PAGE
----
All was still.
She was crying.
They all were. The girls, the man with kind eyes and soft hands, the boy. . . . but all my pain was gone!
I hope she sees that, and knows that I know she cared.
She cared enough to help me, and when it was time, to let me run again. This time, whenever, however I chose…. forever.
I hope she can hear me say, too, help my friends. Hell , help the ones I didn’t get along with ,too. Non one of them is less deserving than the next.
Now….if you’ll excuse me, I have a race run!
Gillian sent his halter, leather with brass nameplate, which will hang on the wall of our office in remembrance.
A note from Shirley Ford
Horsewoman, advocate, and an amazing woman who continues to help horses in need and is a staunch Thoroughbred lover ~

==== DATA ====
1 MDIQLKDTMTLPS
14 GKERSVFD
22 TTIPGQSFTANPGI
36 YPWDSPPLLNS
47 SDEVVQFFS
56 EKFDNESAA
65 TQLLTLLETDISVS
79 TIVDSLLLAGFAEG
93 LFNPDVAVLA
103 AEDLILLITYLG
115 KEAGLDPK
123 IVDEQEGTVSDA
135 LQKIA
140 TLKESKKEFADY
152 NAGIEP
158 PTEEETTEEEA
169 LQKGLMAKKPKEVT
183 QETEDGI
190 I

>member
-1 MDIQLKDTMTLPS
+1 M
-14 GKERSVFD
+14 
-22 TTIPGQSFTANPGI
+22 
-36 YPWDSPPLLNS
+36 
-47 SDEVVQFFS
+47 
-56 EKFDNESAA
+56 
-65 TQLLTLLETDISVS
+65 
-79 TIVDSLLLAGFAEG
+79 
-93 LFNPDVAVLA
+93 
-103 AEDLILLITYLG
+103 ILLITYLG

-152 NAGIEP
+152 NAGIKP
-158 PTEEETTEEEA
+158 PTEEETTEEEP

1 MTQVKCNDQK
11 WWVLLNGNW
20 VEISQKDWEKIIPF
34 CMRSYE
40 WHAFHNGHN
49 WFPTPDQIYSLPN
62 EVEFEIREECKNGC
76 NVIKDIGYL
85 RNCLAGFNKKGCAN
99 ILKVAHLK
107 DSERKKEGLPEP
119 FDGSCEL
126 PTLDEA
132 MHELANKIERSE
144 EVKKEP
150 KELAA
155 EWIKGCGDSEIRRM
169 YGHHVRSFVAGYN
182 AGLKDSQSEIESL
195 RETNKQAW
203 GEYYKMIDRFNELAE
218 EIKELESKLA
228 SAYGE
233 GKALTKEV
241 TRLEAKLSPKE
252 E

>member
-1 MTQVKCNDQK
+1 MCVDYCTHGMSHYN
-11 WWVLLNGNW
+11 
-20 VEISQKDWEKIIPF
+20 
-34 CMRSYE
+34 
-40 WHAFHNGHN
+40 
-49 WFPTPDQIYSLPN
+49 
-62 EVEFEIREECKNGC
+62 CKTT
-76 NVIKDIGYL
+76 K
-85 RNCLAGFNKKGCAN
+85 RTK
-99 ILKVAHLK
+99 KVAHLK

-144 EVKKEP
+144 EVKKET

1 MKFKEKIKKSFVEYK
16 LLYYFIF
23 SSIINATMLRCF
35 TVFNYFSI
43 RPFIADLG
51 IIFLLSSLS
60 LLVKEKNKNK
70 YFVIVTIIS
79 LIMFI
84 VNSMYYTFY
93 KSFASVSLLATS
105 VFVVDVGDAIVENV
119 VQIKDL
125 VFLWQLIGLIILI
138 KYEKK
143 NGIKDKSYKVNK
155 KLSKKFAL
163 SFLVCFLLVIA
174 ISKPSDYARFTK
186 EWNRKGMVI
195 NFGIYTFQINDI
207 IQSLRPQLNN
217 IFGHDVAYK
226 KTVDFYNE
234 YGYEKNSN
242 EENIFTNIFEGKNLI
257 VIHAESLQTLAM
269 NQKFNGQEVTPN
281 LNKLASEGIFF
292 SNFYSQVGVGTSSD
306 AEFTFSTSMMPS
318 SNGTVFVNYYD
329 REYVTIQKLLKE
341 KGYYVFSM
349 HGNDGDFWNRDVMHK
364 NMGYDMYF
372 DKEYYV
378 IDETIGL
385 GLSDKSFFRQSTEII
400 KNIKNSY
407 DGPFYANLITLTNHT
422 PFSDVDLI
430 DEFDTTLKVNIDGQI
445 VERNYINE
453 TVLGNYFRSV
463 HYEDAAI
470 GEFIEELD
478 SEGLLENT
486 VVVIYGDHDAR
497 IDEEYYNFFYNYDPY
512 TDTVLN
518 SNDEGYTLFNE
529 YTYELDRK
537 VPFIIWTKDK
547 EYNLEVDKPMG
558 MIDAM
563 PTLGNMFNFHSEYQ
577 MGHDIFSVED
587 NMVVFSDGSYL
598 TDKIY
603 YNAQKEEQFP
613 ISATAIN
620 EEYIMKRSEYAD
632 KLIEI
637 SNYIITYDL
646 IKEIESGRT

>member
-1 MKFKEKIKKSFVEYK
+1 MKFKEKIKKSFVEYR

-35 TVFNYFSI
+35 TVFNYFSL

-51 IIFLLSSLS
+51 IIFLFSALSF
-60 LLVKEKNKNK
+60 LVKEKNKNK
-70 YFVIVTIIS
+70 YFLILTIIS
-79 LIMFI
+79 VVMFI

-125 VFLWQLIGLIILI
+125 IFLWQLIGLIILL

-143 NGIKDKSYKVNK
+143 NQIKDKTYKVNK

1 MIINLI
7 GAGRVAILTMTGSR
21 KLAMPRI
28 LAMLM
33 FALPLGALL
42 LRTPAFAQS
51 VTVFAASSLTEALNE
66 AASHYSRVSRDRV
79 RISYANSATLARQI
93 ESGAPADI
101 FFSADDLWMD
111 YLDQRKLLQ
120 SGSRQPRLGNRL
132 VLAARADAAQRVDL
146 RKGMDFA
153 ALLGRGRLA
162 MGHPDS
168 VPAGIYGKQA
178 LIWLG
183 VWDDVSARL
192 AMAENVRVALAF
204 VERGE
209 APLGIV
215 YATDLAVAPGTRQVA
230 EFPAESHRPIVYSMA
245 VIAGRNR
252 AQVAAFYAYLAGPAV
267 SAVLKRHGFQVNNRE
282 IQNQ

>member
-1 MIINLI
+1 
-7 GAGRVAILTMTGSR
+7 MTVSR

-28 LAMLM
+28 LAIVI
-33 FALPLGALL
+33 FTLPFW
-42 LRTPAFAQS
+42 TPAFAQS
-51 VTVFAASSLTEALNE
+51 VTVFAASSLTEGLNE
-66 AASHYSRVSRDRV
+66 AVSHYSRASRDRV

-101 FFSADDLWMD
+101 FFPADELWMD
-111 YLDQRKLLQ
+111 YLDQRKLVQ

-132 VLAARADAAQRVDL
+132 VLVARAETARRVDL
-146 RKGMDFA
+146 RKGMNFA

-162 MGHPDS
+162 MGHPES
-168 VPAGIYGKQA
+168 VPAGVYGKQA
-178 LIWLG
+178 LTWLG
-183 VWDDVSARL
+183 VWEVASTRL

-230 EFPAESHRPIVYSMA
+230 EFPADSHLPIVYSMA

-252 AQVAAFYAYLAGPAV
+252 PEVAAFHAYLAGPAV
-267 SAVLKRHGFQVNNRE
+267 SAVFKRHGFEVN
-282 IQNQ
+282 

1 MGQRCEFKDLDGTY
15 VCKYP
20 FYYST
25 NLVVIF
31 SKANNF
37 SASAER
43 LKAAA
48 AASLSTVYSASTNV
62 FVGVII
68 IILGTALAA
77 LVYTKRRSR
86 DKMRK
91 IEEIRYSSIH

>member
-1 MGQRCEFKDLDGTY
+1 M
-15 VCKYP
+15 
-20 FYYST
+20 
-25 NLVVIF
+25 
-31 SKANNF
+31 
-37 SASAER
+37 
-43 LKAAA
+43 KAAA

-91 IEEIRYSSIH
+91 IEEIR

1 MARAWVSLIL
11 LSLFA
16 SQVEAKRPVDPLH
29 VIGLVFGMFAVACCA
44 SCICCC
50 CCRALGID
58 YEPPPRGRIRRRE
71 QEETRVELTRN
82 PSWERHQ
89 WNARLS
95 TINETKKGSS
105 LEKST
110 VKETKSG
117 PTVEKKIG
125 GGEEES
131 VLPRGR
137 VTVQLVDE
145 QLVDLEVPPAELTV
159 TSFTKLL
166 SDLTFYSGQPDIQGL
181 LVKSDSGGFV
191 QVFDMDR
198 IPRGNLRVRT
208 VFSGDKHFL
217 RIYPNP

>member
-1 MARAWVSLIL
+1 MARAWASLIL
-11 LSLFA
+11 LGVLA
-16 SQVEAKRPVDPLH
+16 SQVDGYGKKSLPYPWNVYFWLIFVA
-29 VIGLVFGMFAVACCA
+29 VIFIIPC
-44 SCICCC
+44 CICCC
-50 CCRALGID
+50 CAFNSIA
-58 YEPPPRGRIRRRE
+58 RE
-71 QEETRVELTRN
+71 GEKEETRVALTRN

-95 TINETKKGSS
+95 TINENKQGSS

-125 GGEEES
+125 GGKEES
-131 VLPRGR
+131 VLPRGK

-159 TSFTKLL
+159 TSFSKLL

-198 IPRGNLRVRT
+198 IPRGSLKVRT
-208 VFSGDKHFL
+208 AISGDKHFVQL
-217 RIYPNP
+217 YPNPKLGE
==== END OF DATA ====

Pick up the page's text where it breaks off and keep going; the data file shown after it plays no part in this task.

‘I have been doing some chronology on Tee Brown. He was purchased as a yearling at the Keeneland Fasig Tipton sales in 2013 by Mark Glatt,for $45,000. Apparently he was bought by Norman Stables. His first race was in Aug 2014 at Evangeline Downs, as a 2 year old. He place 8th. Norman Stables continued racing him at the Louisiana racetracks until Nov 22,2016 at Delta Downs. He came in 3rd and was claimed for $15,000 by Gillian & Kirk Harris. On Jan 11, 2018 at Delta Downs he was claimed by Arian Haxhillan for $5000. He came in 4th in Race 7. Mr Haxhillan only raced him three times on Feb 2 , Feb 7 and March 8. He came in 2d, 1st and 4th respectively – all at Delta Downs. On March 8 he was claimed for the last time by Christopher Harrington and ran his last race on April 12 at Evangeline Downs and came in 3rd. We may never know when his injuries first presented themselves. We do know that when he was entered in his last claiming races he was suffering lameness and someone was administering painkilling drugs to mask the pain so he could race one last time. We can only conjecture that the administered drugs in his neck resulted in an abscess that was unattended. By the time he came to Soul Horse the abscess was growing internally and when it burst all that could be done was to humanely euthanize this Champion Racehorse. He may not have been on the Triple Crown road but over his short life he amassed $138,625 for his owners with the last $27,150 being during his 2018 campaign. Four owners, all wanting a piece of the action that this horse was capable to provide. Four owners who turned aside when Tee most needed them to see to his well being. One Rescue who brought Tee to sanctuary with the hope that he would reside his days at Old Friends – that he would be appreciated for all that he gave the sport of racing; that he would enjoy the tourists who would give him carrots and the little children who would be in awe of all the wonders of horses that raced. Instead, with human love and kindness, he was released from his pain on earth. We will believe that he is running the meadows of racing heaven with all those, famous or not, who have gone before him. May God Bless him because he is deserving.’